Sherwood claims he had to convince Tottenham chairman Levy to reject £600K offer for Kane
Tim Sherwood insists he had to convince Tottenham chairman Daniel Levy to resist a £600k offer for Harry Kane during his time as manager.
The former Blackburn Rovers midfielder lasted just six months as Spurs boss before Levy sacked him but he can be credited for helping to introduce Kane into the first team.
In April 2014, Sherwood gave Kane his first Premier League start in a 5-1 victory over Sunderland with the England international scoring his first Premier League goal in the 59th minute.
Kane is already Tottenham’s all-time top goalscorer and England’s joint-highest all-time top goalscorer at the age of 29 with reports claiming he could leave Tottenham in the summer in his search for silverware.
On why he gave Kane his debut, Sherwood told talkSPORT: “I just saw a boy with a lot of ability, but most of all a mental capacity that is second to none.
“[He had] a drive to want to improve and want to earn the opportunity to play in the first team.
“On my watch, he earned that over a period of a couple weeks I just knew there was no way I could leave him out anymore and I told him he was going to play and the rest is history.”
When asked whether Levy was happy for Sherwood to start Kane over more experienced strikers like Jermain Defoe and Emmanuel Adebayor, Sherwood added: “Yeah, but I think it was driven by Franco Baldini, who was the sporting director there.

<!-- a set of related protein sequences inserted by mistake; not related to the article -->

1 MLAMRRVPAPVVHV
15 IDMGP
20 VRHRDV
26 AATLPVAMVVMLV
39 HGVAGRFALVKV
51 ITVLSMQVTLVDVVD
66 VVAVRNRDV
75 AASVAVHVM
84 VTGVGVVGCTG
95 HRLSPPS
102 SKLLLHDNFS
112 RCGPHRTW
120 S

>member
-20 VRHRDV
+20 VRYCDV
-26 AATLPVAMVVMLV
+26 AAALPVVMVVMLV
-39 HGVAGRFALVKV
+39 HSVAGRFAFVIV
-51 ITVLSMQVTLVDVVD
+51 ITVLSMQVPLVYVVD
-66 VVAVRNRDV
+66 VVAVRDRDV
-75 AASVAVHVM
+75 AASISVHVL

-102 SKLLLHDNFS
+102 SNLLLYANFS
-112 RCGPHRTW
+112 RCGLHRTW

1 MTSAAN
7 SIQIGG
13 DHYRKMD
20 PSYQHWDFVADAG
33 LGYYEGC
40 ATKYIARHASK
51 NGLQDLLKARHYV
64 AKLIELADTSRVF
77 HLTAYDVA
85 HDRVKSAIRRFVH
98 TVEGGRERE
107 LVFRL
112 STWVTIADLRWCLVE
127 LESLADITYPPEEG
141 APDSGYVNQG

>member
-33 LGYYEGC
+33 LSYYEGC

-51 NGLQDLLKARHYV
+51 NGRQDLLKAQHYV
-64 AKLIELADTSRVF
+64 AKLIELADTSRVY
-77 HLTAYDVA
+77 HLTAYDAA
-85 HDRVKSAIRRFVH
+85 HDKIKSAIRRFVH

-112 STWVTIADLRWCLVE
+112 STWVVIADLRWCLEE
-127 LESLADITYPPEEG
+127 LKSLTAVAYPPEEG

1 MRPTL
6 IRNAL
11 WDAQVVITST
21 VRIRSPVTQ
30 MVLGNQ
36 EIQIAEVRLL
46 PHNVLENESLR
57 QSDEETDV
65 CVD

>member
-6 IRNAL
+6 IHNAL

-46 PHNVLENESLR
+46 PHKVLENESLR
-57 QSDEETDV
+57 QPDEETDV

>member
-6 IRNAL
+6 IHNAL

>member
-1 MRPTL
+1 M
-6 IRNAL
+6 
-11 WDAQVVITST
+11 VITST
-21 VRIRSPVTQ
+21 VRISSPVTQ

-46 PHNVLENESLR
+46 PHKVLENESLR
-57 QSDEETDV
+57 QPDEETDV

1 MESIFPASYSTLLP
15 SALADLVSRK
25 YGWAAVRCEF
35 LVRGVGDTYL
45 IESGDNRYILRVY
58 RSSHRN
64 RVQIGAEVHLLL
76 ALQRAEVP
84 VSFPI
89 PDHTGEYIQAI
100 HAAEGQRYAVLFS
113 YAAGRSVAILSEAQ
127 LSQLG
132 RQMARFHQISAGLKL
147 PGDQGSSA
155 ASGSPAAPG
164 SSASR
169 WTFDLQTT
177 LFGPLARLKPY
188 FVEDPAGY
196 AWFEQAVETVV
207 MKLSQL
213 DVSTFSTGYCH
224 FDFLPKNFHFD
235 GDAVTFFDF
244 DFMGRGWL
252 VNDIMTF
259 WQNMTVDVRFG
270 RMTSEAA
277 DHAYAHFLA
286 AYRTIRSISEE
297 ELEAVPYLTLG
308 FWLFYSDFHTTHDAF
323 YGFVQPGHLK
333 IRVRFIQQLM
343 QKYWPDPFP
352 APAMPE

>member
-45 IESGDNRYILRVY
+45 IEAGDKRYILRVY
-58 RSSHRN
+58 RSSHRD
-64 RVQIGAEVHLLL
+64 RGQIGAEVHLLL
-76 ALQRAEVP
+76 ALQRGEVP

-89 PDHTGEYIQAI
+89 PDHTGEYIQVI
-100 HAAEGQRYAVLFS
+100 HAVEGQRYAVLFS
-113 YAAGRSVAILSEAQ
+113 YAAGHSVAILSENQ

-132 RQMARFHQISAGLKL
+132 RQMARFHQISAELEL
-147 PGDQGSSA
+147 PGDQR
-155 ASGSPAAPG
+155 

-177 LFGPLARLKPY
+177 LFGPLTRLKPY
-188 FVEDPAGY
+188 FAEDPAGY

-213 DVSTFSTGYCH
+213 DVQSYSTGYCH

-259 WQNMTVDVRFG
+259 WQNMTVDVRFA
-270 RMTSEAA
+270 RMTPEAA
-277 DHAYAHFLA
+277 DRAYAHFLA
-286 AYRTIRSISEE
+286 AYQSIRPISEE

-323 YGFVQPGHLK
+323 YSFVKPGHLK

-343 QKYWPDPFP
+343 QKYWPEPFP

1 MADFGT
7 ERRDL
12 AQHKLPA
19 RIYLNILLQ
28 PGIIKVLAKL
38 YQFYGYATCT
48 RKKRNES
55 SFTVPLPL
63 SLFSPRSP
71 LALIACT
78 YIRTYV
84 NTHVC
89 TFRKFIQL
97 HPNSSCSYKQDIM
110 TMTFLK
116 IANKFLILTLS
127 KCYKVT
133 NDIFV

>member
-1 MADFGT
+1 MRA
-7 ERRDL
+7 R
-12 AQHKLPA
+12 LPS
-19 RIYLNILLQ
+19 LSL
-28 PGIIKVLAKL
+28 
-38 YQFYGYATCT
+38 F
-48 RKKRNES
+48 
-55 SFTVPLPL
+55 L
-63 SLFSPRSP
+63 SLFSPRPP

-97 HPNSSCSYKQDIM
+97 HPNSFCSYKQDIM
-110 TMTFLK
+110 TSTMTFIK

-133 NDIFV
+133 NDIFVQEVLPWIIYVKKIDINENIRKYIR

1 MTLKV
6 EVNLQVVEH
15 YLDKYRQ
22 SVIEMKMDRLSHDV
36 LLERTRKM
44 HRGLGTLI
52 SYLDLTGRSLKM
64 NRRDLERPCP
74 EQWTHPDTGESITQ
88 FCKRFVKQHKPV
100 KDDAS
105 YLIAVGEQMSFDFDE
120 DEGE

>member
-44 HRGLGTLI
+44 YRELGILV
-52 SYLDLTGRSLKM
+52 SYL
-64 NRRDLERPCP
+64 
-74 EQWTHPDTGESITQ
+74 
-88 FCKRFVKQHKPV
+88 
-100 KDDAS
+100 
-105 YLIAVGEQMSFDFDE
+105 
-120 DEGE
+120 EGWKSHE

“I remember telling Harry he was going to play, it was on the Friday before the game against Crystal Palace on the Saturday and [Baldini] asked me to come see [Levy] with him.
“So we sat down and Daniel asked me what the team was on Saturday, so I wasted my time telling him what the back four was and the midfield.
“As soon as I got to Harry he was asking me why certain, more experienced players weren’t ahead of him, and I said he’d earned the right.”
The former Tottenham boss continued: “It was a tough conversation, I think Daniel genuinely trusted my judgement on players but he was obviously getting told by someone else this player possibly wasn’t good enough for the Premier League.
“Tottenham wanted players good enough for the Premier League and the Champions League. It was obviously Franco Baldini getting in his ear and telling him he wasn’t good enough.
“They had a bid lined up from Leicester to sell him for £600k which I obviously resisted. There was no way I was letting the boy going for that. He’d have eaten £600k worth of food since joining the club at ten [years old].”
When asked if Levy was keen on selling Kane, Sherwood added: “I don’t know if he was prepared [to sell him], but he and Baldini put it to me that this is what was on the table.
“But in the end Daniel had to trust someone, and the trust came from Harry getting in the team and subsequently scoring three in three games.
“I think he realised either the price tag has got to go up or maybe this kid is good enough for the first-team and that was the case eventually.”
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